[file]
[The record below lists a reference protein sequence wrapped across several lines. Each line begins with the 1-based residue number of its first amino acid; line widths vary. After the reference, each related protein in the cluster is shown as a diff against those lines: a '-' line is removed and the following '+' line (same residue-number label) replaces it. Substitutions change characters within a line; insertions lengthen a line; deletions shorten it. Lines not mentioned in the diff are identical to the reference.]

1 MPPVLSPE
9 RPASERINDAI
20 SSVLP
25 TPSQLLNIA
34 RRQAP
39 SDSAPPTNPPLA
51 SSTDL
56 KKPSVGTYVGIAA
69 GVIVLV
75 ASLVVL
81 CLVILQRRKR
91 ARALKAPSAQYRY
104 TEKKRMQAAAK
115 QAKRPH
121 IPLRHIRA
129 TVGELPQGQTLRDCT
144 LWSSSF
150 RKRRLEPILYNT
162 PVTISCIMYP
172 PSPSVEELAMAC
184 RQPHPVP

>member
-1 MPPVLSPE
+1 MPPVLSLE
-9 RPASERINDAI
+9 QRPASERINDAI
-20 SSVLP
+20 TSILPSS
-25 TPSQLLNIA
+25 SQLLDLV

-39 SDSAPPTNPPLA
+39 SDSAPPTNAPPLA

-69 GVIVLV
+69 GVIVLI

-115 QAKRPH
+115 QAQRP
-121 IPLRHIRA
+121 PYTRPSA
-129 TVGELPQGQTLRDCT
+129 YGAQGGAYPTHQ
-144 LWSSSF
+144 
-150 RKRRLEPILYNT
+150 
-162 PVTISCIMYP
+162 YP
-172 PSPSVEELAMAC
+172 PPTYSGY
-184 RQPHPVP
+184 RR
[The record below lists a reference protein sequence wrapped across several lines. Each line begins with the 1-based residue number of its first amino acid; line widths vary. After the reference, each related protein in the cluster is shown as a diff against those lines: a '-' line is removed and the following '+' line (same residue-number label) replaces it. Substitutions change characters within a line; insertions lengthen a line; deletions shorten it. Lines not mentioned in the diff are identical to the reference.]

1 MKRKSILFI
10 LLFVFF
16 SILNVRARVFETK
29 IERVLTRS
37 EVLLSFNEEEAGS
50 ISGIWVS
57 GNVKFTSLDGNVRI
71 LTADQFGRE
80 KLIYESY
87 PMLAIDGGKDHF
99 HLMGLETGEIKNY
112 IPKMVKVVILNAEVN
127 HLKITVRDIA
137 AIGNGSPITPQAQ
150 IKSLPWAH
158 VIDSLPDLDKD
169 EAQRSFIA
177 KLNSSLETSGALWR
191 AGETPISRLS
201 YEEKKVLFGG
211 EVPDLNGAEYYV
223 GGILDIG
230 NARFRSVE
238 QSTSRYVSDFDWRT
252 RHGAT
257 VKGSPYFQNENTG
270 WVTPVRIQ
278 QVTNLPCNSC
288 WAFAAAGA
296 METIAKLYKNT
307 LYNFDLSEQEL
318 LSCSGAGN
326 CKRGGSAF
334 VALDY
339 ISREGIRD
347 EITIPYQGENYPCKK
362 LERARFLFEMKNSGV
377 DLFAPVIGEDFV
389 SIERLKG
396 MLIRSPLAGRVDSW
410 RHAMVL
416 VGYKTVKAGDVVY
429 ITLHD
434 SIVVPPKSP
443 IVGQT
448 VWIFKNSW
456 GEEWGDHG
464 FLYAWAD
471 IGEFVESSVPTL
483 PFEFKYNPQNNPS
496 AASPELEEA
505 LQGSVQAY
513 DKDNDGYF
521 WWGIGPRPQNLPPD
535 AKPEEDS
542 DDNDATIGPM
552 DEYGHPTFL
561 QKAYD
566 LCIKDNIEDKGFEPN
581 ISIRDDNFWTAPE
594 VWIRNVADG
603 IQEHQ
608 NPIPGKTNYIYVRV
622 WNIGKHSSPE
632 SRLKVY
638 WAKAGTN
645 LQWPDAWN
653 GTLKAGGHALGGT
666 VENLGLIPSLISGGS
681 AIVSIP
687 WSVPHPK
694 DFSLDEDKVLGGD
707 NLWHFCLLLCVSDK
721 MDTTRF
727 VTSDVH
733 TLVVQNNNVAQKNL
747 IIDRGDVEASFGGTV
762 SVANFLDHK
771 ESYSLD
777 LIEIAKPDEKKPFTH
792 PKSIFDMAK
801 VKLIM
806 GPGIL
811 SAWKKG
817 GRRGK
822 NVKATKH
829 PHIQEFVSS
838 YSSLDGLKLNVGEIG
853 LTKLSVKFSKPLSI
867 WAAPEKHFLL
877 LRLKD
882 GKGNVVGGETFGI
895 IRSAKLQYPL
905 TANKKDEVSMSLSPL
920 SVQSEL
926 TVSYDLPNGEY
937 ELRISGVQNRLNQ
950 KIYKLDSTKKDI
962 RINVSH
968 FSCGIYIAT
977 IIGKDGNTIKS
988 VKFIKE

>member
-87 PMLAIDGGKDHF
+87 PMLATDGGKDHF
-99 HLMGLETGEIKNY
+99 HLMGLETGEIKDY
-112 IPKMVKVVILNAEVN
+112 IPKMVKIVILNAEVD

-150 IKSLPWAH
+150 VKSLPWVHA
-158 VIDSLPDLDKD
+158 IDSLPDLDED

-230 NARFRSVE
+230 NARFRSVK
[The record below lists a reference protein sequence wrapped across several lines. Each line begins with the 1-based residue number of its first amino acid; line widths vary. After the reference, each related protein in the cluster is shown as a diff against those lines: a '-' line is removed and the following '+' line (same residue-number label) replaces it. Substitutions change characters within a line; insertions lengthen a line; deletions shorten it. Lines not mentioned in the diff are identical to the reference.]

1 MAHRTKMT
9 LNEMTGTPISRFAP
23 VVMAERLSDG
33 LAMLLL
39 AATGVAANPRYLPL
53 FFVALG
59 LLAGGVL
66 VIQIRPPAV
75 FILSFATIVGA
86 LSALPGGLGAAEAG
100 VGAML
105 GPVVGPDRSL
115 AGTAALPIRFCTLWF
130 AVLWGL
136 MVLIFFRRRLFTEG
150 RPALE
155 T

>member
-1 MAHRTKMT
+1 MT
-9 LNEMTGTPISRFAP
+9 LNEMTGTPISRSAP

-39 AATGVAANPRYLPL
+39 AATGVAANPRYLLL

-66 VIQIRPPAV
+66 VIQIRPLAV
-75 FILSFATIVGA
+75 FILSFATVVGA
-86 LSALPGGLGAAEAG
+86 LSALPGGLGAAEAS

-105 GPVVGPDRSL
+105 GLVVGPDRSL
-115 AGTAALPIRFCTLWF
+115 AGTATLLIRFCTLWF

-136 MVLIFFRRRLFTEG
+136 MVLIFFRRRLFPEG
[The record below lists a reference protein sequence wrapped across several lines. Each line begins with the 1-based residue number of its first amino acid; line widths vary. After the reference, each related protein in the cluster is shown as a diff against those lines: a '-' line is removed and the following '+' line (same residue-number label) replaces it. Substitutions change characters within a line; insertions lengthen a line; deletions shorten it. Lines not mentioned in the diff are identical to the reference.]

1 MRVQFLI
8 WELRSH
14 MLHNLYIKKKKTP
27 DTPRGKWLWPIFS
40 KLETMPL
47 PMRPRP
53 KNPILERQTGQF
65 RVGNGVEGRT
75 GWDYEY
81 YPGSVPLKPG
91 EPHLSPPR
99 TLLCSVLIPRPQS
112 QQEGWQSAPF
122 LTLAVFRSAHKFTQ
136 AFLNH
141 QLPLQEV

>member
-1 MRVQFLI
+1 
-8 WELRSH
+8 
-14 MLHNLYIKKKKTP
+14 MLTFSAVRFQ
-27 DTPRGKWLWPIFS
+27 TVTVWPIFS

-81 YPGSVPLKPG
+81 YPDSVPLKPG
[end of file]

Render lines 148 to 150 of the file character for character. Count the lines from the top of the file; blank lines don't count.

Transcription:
926 TVSYDLPNGEY
937 ELRISGVQNRLNQ
950 KIYKLDSTKKDI